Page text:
Q. But you did say you're sorry to say that you didn't intervene in relation to the News of the World. Why did you say that?
A. I'm not disowning it or saying it wasn't my responsibility to, but I was always closer to the Sun. It was a daily paper, there was something more urgent about it.
Q. Did you have any role, Mr Murdoch, in relation to the publication of the Hitler diaries in 1983?
A. I'm sorry to say yes.
Q. Is it fair to say that Lord Dacre that's the historian Hugh Trevor-Roper before he was ennobled, not Paul Dacre that Lord Dacre was beginning to express doubts about the authenticity of the diaries and you overruled him?
A. No, that is a very small part of the story. When the editor told me very excitedly that they'd bought the these rights, British rights to these documents from a very, very reputable German publisher, Bertelsmann, he got Lord Dacre to go to Switzerland to examine those diaries and Lord Dacre, after some hours with them, declared he thought they were genuine. Later, when it got closer to the time of publication, very close to the time of publication, I think people were debating it, Lord Dacre then did show doubts. And I think a majority of us felt we should go ahead, and I take full responsibility for it. It was a major mistake I made, one I'll have to live with for the rest of my life.
Q. Okay. LORD JUSTICE LEVESON Mr Murdoch, this is a bit of a marathon rather than a sprint, so I think we'll take a break for a few minutes now, just to give the shorthand writer a break and you a break.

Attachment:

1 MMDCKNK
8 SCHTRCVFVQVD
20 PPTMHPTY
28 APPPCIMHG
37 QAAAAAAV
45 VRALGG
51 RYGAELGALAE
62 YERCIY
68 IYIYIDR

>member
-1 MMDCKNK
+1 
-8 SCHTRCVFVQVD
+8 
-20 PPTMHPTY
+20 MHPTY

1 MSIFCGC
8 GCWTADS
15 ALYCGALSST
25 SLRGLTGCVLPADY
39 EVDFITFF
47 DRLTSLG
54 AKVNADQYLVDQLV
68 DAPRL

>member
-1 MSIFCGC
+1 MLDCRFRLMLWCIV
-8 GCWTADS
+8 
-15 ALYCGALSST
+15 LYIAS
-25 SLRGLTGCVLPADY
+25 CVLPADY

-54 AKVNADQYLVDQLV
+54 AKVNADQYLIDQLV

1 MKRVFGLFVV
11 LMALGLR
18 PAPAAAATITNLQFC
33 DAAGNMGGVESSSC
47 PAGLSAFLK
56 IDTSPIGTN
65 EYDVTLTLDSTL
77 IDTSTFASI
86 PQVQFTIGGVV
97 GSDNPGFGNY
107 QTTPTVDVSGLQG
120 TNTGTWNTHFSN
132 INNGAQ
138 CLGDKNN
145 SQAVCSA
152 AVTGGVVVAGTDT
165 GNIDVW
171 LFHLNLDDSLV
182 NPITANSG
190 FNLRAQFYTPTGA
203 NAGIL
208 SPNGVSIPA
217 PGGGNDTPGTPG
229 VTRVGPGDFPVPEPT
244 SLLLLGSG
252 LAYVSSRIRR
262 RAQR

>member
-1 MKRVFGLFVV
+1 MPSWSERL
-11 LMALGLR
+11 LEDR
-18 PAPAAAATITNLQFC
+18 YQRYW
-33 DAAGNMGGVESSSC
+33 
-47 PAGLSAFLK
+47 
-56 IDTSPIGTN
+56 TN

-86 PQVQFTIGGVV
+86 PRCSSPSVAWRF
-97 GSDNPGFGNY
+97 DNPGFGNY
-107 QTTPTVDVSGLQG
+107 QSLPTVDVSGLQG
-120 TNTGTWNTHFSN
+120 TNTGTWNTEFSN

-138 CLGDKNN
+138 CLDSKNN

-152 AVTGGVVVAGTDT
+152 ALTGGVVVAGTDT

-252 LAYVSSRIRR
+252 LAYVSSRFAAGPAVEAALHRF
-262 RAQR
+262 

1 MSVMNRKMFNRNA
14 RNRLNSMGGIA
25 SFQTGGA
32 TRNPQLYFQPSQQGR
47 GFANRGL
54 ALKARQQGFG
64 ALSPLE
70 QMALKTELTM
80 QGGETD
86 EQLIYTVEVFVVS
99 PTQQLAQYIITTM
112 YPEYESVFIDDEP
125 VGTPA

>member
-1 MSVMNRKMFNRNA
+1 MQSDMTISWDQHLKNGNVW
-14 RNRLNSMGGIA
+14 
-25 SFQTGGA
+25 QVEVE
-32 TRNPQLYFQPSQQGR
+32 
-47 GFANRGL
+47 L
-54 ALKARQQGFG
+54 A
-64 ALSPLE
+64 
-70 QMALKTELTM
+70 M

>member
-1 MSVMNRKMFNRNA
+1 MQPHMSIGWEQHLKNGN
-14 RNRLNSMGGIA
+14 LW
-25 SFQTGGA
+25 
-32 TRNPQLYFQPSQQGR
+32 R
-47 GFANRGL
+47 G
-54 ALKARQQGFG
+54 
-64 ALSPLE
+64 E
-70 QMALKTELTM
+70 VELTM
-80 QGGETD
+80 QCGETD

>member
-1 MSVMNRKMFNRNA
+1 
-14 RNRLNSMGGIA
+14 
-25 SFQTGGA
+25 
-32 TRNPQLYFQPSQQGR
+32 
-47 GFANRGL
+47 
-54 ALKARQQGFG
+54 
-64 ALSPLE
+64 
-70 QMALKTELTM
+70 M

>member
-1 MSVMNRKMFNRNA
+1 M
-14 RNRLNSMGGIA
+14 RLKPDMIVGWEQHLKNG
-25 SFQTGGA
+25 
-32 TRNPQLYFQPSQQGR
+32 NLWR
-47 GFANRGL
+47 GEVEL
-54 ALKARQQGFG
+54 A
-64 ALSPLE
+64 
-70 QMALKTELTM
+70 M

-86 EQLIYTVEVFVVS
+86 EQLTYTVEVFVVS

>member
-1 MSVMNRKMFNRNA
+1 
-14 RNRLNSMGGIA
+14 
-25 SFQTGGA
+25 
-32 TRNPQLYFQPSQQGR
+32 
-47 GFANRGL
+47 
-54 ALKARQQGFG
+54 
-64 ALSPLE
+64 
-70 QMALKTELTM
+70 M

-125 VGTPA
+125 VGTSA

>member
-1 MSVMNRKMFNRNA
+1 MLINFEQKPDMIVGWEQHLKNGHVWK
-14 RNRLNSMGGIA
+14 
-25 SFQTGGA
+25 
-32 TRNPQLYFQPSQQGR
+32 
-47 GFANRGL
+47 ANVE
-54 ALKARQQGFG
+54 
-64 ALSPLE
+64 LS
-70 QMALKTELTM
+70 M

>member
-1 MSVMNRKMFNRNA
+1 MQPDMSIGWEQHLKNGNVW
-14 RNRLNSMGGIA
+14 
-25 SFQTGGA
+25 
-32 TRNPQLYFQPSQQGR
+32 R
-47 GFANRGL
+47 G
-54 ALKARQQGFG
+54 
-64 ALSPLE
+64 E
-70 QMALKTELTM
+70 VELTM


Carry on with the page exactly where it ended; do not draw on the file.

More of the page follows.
A. Thank you, sir. (11.09 am) (A short break) (11.19 am) MR JAY We're still on the theme of influence over editors. Rebekah Wade, as she then was, told the House of Lords committee in relation to you: "I think it would be fair to say that before any appointment, he knew me pretty well. He would be aware of my views, both social views, cultural views and political views." From your perspective, do you feel that you did know Rebekah Wade's social views, cultural views and political views before you appointed her?
A. I certainly knew a lot of them, yes.
Q. Okay. You've drawn attention to a piece in the New Statesman by Alice Miles, who worked for the Times, I think, for ten years. She makes the point that you had no influence at the time over editorial policy. So we note her view. She does say this, though: "You have only to look at online forums today to see that the tabloid pursuit of gossip, scandal and cheap titillation reflects rather than drives people's naturally grubby or lowbrow instincts." Do you agree with her or not?